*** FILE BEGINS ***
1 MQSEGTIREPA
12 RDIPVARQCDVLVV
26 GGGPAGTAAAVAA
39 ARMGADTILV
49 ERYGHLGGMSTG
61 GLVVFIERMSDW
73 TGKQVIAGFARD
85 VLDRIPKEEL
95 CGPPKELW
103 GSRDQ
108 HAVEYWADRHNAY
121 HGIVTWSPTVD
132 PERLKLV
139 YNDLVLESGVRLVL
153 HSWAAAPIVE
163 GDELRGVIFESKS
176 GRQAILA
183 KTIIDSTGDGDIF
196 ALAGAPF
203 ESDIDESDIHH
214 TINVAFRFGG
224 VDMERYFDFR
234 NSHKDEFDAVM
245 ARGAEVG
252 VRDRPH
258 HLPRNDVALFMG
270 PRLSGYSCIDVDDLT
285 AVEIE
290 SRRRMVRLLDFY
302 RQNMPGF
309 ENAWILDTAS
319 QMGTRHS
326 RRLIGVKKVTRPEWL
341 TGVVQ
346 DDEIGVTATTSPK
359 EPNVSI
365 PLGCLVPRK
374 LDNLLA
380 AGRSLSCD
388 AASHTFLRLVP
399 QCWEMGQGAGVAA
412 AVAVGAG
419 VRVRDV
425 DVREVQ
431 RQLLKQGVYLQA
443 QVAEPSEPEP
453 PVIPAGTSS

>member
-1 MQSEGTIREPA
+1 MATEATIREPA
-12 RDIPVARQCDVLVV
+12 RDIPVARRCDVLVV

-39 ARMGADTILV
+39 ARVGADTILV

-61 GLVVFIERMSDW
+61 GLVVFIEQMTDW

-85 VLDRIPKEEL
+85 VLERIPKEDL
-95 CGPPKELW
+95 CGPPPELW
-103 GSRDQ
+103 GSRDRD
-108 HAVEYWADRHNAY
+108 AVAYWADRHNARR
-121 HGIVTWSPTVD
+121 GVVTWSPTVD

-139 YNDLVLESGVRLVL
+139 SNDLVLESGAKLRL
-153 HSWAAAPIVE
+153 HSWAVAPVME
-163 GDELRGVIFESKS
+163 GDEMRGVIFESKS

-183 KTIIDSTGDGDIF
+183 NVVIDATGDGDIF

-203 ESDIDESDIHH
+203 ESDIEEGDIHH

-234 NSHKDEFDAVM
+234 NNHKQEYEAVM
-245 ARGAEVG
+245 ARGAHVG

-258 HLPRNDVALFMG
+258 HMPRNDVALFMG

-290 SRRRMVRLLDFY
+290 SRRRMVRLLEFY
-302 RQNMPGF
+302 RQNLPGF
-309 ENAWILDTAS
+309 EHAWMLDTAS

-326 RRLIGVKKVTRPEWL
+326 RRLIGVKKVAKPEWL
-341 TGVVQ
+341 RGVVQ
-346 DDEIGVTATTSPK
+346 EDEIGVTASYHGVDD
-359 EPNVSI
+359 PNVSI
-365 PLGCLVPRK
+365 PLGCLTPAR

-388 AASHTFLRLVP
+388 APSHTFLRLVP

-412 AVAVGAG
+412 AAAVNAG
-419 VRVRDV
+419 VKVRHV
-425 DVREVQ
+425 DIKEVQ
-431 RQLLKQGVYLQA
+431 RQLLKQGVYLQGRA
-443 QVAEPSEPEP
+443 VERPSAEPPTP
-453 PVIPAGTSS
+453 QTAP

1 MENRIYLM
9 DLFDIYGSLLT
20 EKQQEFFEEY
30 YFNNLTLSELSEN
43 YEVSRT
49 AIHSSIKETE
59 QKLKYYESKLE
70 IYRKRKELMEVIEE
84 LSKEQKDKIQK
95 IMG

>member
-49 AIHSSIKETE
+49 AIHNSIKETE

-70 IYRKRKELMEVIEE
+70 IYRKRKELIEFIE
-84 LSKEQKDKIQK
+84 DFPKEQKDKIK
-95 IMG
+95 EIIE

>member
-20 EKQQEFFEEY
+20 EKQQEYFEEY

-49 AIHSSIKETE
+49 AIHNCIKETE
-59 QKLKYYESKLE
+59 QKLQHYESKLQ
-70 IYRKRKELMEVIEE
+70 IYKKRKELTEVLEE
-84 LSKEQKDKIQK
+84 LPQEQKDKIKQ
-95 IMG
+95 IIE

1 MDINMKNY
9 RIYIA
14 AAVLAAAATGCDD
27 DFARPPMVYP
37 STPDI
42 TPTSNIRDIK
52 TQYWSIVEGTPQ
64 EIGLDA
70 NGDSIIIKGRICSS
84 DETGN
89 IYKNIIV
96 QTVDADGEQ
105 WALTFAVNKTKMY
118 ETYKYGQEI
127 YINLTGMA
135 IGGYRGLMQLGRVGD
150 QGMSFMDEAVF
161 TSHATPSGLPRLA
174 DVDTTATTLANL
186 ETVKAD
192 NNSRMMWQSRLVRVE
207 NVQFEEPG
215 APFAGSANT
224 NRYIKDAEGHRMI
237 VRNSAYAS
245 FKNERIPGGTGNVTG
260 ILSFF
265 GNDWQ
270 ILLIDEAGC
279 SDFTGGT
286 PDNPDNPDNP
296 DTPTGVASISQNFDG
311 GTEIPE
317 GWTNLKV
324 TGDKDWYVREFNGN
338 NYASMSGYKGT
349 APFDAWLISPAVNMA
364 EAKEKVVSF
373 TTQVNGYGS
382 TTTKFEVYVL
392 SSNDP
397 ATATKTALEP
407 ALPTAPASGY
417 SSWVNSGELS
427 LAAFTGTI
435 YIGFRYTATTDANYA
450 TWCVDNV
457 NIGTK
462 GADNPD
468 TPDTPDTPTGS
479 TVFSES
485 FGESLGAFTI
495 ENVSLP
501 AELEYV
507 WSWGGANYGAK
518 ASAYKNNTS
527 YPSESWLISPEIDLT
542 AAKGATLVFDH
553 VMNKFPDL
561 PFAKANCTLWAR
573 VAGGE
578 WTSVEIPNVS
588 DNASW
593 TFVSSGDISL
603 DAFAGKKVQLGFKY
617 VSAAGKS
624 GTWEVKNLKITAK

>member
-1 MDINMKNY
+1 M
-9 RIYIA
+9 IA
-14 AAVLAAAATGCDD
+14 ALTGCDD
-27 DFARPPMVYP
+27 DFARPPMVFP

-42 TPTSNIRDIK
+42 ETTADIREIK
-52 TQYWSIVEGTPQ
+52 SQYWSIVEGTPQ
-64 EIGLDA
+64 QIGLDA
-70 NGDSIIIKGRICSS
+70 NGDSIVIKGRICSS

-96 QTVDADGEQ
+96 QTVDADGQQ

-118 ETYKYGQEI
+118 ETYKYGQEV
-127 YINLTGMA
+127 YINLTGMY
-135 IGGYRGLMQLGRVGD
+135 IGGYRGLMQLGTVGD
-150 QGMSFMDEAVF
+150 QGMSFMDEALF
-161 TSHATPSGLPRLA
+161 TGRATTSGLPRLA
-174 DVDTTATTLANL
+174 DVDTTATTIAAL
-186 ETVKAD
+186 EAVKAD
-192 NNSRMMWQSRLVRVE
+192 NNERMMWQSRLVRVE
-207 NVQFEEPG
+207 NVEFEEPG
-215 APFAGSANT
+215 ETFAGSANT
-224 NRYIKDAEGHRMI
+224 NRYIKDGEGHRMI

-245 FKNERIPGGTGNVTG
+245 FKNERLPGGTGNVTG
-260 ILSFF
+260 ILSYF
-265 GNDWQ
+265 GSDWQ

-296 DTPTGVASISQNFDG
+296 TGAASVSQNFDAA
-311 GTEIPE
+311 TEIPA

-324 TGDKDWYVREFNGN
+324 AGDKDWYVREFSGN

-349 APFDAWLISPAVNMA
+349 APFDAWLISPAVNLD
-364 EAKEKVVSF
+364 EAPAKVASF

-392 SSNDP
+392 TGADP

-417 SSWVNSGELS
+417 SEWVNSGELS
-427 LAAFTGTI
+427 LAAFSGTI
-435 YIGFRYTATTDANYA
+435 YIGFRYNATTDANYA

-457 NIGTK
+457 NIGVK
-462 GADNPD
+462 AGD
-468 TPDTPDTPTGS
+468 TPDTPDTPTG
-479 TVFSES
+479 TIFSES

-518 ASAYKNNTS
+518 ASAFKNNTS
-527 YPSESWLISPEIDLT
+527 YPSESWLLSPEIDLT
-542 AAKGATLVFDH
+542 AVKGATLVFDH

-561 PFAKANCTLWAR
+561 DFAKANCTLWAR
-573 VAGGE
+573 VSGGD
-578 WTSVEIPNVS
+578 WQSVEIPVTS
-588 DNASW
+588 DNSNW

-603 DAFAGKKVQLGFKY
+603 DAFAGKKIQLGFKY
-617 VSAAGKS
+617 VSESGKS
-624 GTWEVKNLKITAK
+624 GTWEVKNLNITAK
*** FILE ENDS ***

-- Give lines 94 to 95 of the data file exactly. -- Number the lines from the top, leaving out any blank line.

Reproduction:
+346 EDEIGVTASYHGVDD
-359 EPNVSI